The following medicines may interact with your Allegron tablets:
- guanethidine, debrisoquine, bethanidine, clonidine (used to treat high blood pressure);
- barbiturates (used for anxiety or to make you feel sleepy);
- alcohol (you should not drink alcohol);
- fluoxetine (another antidepressant);
- cimetidine (for heartburn and ulcers);
- phenothiazines (for mental illness);
- carbamazepine (for epilepsy);
- propafenone, flecainide, encainide, quinidine (for heartbeat disorders).
It may still be all right for you to be given Allegron tablets. Your doctor will be able to decide what is
suitable for you.
Pregnancy and breast-feeding
Do not take Allegron tablets if you are breast-feeding.
The safety of nortriptyline for use during pregnancy has not been established. If you are pregnant,
think you may be pregnant or are planning to have a baby, ask your doctor or pharmacist for advice
before taking this medicine.
Driving and using machines
Nortriptyline hydrochloride may affect alertness. Use caution when driving or operating heavy
machinery until you’re aware of how this drug affects you. If you feel Allegron tablets affect your
ability to drive or use machines, tell your doctor immediately.
Allegron tablets 10mg and 25mg contain lactose.

If you have been told by your doctor that you have an intolerance to some sugars, contact your doctor
before taking this medicine.
Allegron tablets 25mg contain sunset yellow (E110)
Sunset yellow (E110) may cause allergic reactions.
3.

How to take Allegron tablets

Always take this medicine exactly as your doctor has told you. Check with your doctor or pharmacist
if you are not sure.
Dosage
Adults:
The usual adult dose is 25mg three or four times daily or the dose may be given once a day, usually at
night. The dose should begin at a low level, 10mg, 3-4 times daily, for example and be increased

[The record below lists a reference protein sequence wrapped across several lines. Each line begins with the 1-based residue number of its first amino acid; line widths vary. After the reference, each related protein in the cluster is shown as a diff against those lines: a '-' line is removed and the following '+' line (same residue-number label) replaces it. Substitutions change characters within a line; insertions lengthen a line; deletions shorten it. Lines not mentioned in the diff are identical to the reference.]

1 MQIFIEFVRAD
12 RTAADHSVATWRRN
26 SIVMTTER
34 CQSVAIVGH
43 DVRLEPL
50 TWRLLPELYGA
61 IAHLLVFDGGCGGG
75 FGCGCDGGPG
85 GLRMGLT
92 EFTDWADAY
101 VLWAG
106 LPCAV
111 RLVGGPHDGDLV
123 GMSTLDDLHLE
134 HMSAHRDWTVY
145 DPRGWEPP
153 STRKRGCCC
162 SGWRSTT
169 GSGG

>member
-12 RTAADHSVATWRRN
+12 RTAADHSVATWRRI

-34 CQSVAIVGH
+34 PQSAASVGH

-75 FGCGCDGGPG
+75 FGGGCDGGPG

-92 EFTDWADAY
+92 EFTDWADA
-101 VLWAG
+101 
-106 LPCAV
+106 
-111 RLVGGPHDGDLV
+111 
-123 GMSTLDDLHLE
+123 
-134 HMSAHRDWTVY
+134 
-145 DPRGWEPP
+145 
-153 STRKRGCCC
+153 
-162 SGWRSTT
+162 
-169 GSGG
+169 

gradually as required. The maximum dose is 150mg per day.
The elderly:
The usual dose is 30 to 50mg/day in divided doses. Treatment may start with 10mg three times a day.
Adolescent patients:
The usual dose is 30 to 50mg/day in divided doses. Treatment may start with 10mg three times a day.
Lower dosages are recommended for outpatients than for patients in hospital who will be under close
supervision.
Following remission maintenance treatment may be needed longer term. This should be at the lowest
dose that stops the symptoms of depression coming back.
Use in children (for bed-wetting only)
Age (years)
6-7
8-11
Over 11

Weight
kg
20-25
25-35
35-54

Dose (mg)
lb
44-55
55-77
77-119

10
10-20
25-35

The dose should be given thirty minutes before bedtime. The maximum length of treatment should be
three months. Another course of treatment should not be started until a full physical examination has
been made.
Allegron tablets are for oral use.
The score line on the 25mg tablet is only there to help you break the tablet if you have difficulty
swallowing it whole.
If you take more Allegron tablets than you should
Go to the nearest casualty department or contact your doctor immediately. Take the tablet carton with
you.
If you forget to take Allegron tablets
If you miss a dose, take one as soon as you can. If you have missed several doses, tell your doctor. Do
not take a double dose to make up for a forgotten dose.
If you stop taking Allegron tablets
Do not stop taking the tablets or reduce the dose without telling your doctor first.

If you suddenly stop taking the tablets you may feel sick (nausea), have a headache or feel generally
unwell.
If you have any further questions on the use of this medicine, ask your doctor or pharmacist.
4.

Possible side effects

Like all medicines, this medicine can cause side effects, although not everybody gets them. If any of
the side effects gets serious, or if you notice any side effects not listed in this leaflet, please tell
your doctor or pharmacist.
All medicines can cause allergic reactions, although serious allergic reactions are very rare.
Tell your doctor straight away if you get any sudden wheeziness, difficulty in breathing, swelling
of the eyelids, face or lips, rash or itching, especially affecting your whole body.
The following side effects have been reported:
-

fast or irregular heartbeat
palpitations
heart attack (myocardial infarction)
stroke
oedema (swelling of the ankles)
confusion (especially in the elderly) with seeing or hearing things (hallucinations)